The first freed slave town in the Americas isn’t where you think it is. I recently led a small group of travelers to this historical place and had the best cultural experience of my life.
If I were to ask you:
“Where was the first freed slave town in the Americas?” What would be your first guess?
If you went with Palenque, Colombia you paid way more attention in world history class than I did.
More on this fun fact later.
To those of you that know me, you may know that I’m a first-generation American from parents who immigrated to the U.S. from Colombia and Ecuador.
So naturally, I was ecstatic when the opportunity to take a trip to Colombia presented itself.
I was lucky enough to take a family trip to Bogota, Colombia when I was 12 years old. The trip was family focused and my biggest takeaway at that age was being able to bring home my very first puppy (yes, I have a Colombian pup called Toby).
This time around I was in my early 20s and was determined to soak in every detail of the country’s history, culture, beaches, and of course nightlife…
From everything I read, watched, and listened to leading up to my flight to Cartagena I knew that I was going to fall in love with this city. How can I not?
I’m flying into the safest, most visited, arguably most beautiful city in Colombia, AND I’m Colombian.
Well, needless to say, at the end of my trip I didn’t want to leave this city. The colonial architecture blended with Caribbean vibes. The street performances of dancing, singing, & rapping, and the impressive history that makes you wish the streets could talk.
A Welcomed Surprise
Outside of the nightlife, food, and beaches, what ended up being my favorite part of the trip was the cultural experience I was fortunate to be a part of.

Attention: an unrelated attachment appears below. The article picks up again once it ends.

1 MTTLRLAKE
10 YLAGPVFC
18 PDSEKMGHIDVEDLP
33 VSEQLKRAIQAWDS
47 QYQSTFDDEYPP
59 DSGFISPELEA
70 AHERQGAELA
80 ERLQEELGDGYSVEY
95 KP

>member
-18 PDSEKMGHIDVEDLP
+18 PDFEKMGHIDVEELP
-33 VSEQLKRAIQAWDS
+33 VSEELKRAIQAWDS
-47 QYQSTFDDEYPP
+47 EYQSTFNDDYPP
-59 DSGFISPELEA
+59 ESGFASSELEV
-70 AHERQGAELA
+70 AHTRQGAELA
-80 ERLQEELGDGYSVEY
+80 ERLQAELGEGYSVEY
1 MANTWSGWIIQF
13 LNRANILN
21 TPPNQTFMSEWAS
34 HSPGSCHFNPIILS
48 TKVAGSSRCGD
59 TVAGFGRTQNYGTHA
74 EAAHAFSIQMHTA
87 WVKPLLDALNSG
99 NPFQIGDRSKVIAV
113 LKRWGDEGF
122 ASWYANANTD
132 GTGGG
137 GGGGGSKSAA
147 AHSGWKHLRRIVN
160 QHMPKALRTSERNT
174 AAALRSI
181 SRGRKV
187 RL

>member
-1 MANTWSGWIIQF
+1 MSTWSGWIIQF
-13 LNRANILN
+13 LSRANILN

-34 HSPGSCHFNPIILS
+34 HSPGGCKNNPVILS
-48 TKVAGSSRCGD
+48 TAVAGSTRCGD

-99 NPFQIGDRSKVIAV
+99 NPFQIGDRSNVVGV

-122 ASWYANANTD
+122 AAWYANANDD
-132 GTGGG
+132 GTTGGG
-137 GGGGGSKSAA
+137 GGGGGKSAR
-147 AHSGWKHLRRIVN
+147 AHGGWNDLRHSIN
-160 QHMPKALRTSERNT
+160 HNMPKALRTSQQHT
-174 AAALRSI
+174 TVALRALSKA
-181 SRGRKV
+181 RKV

I’ve played soccer with children in Costa Rica, learned about the struggles women entrepreneurs face in Nicaragua, and have been blessed with the spirit of the mountains by a Peruvian Shaman.
I’m grateful for all of these experiences because they’ve truly helped to shape my world-view.
What I experienced in Palenque
The cultural experience in Colombia was unlike anything I’ve experienced in all my travels.
The day started off with a 1.5-hour drive from Cartagena to Palenque on some true “off the beaten path roads”.
Our Palen-tour guide, Danillo greeted us when we arrived in the center of town.
Danillo was one of the proudest, well-spoken, individuals I’ve ever met. He greeted us and took us into his family home to begin the tour around his community.
What followed blew my mind. The man spoke like a poet. The passion in his voice as he spoke about his community, culture and people is something I can’t do justice explaining in writing.
I wish I had thought to record Danillo’s speech so I could remember every detail of what he said but one of the takeaways was that the Palenque people pride themselves on the immaterial in every aspect of their culture.
UNESCO recognized Palenque as a Masterpiece of the Oral and Intangible Heritage of Humanity.
As our tour began around Palenque it seemed as if every building, person, and structure had meaningful history behind it.
Danillo was poetic in how he described the impact that some of the people had on their own community.
Following the tour, we enjoyed one of the best meals I had while in Cartagena.
Everything was cooked and grown in Danillo’s backyard and prepared specifically for our group. We ate our meal with traditional “plates” and “spoons”.
Some of Palenque’s most talented and globally recognized musicians treated us to a private performance after lunch.
Rafael Cassiani is in his 80s and has traveled around the world spreading Palenque’s unique blend of music. He’s one of the most respected and admired individuals in the community.
Kombilesa-Mi is working hard to get Palenque-style rap recognized by the world. So far they’ve toured around the U.S. and have their music featured on some premium music streaming sites.
They practice every day and the whole community comes out to hear their performances and support their music.
Even the local children join their practices as part fans and part backup dancers.
Palenque was truly an extraordinary place.
If you’re ever in Cartagena this should be at the very top of your list of things to do because you’ll walk away astounded by the pride and history of this small community that began as a group of escaped slaves in the 17th century.
Thank you Danillo, Kombilesa-Mi, Rafael Cassani, and all of the proud Palenqueros we met that day for an experience I will never forget.